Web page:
The Home Inspection Professionals in Binghamton, New York

Members of the American Society of Home Inspectors. Proudly serving the Southern Tier of NY and Northern Tier of PA since 1989.

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1278 Vestal Avenue
Binghamton, New York   13903

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Serving Broome, Tioga, Chenango, Cortland, Tompkins, Susquehanna and Bradford Counties

Cleaning a Water Well System

Chlorinating or "shocking" the system is the standard method of cleaning a well. Bear in mind that the purpose of this operation is to clean the system to a point where the water that is produced will pass a laboratory analysis. For this procedure to be successful, the entire system must be cleaned at the same time to avoid rapid recontamination. The theory is simple: dump bleach down the well to kill the bacteria. However, the actual procedure is time consuming and needs to be done in a systematic way. Professional Home Inspection Service provides a chlorination service for its clients, if needed, but handy homeowners may be able to perform the service for themselves.

Prior to cleaning the system, purchase an inexpensive pool chlorine test kit. This will be needed to tell when all the chlorine has been flushed out of the system before you re-test. Note: you can't rely on smell for this. Start the process by removing the well cap and pouring in one gallon of bleach. If the well head is not exposed (buried), it will need to be dug up and extended above grade for this procedure, and to make the well accessible for future routine maintenance. If the water source is a spring, lake, shallow well or a hand-dug well, skip this procedure and install a water purification system. By definition, these types of water sources are providing "surface water" which will inevitably include bacteria. There is no way to clean them, so continuous purification will be necessary.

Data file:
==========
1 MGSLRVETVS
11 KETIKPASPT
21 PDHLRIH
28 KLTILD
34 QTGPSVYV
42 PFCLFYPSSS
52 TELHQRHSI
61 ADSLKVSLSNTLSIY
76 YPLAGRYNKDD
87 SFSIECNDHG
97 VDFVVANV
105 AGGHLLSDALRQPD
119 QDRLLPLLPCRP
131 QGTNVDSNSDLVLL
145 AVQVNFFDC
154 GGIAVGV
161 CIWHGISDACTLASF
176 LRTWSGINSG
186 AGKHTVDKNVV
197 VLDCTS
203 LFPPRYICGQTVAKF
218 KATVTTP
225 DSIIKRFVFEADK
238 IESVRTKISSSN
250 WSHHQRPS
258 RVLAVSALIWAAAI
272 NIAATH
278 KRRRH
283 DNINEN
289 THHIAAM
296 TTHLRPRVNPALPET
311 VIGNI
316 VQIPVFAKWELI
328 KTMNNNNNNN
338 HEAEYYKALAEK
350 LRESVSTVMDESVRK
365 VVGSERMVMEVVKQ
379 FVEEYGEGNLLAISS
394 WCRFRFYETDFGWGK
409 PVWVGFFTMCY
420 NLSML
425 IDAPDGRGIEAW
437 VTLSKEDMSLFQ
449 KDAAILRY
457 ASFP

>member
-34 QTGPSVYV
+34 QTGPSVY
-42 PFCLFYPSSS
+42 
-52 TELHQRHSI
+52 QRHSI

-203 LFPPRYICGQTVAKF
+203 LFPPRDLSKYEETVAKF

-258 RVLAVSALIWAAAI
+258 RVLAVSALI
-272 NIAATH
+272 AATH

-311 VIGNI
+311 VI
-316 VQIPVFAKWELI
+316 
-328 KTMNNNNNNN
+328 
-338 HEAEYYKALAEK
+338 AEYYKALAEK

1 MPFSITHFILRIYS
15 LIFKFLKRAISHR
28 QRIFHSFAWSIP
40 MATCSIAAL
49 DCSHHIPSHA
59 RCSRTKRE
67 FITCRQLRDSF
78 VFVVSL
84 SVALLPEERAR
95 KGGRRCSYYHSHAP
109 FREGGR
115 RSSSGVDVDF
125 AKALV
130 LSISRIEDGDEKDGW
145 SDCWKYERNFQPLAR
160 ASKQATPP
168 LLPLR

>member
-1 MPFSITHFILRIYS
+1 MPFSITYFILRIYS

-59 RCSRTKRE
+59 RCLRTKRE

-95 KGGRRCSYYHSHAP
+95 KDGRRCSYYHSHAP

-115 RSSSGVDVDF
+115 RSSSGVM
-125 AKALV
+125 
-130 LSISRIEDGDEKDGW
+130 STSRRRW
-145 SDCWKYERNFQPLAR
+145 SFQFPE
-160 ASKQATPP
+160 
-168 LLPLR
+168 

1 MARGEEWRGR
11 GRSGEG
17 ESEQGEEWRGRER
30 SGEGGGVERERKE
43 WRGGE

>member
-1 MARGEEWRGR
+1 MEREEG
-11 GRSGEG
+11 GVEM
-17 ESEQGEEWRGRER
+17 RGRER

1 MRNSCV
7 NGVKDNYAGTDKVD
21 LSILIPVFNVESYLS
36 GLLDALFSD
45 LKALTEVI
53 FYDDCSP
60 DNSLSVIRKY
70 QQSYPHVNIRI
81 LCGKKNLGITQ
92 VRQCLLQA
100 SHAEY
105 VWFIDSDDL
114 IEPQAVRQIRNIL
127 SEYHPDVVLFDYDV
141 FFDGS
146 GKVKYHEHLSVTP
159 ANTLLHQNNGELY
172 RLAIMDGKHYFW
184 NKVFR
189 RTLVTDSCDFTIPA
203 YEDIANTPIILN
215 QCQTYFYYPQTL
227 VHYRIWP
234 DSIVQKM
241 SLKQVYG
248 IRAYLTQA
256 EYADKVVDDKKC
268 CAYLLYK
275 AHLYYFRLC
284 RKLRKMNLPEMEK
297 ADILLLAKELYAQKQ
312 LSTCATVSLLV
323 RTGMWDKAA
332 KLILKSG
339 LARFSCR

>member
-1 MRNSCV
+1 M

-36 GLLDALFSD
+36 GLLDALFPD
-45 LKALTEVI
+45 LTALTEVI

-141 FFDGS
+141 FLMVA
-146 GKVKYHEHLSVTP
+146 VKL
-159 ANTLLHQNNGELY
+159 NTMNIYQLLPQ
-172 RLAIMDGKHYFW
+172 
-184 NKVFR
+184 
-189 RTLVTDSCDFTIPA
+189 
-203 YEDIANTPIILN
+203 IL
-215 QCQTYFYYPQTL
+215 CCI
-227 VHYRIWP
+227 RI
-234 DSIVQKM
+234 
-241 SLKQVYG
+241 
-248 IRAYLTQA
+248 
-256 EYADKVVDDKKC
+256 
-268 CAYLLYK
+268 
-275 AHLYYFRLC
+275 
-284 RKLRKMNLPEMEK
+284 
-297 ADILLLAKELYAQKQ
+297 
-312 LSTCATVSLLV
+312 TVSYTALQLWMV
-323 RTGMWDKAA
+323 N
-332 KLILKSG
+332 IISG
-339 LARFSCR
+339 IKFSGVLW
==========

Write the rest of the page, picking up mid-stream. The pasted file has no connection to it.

Once the bleach is in the well, it needs to be pumped through the entire system. Open a hose bib until you can smell bleach, shut off, then open each tap until you smell bleach. There's no science regarding the amount of bleach to add. If you can smell it at the fixtures, there's enough. If you can't smell bleach after running the water for about 30 minutes, add another gallon. In a small percentage of wells, the aquifer is flowing so rapidly that it's not possible to chlorinate. Any bleach that is added is immediately swept away. In these systems, it's necessary to install a water purification system.

Once chlorine is detected at each fixture, attach a potable water hose to the hose bib and use it to spray down the interior of the well casing. This will disinfect the entire casing, not just the portion below the current water level. Don't forget to spray the cap.

Once the well casing is clean, put the cap back on and let the entire system sit over night. You'll need to have bottled water on hand for drinking, cooking and washing. The chlorinated water can be used for flushing the toilet, but be careful. The bleach may irritate skin or damage clothing.

It's important to note that chlorinating the well will rile up the water and a lot of sediment and rust flakes will come out through the faucets. Aerators should be removed during this procedure to avoid clogging. Sediment filters should be replaced when the cleaning process is complete.


After eight hours or overnight, the chlorine has to be flushed out. This can be a muti-day process.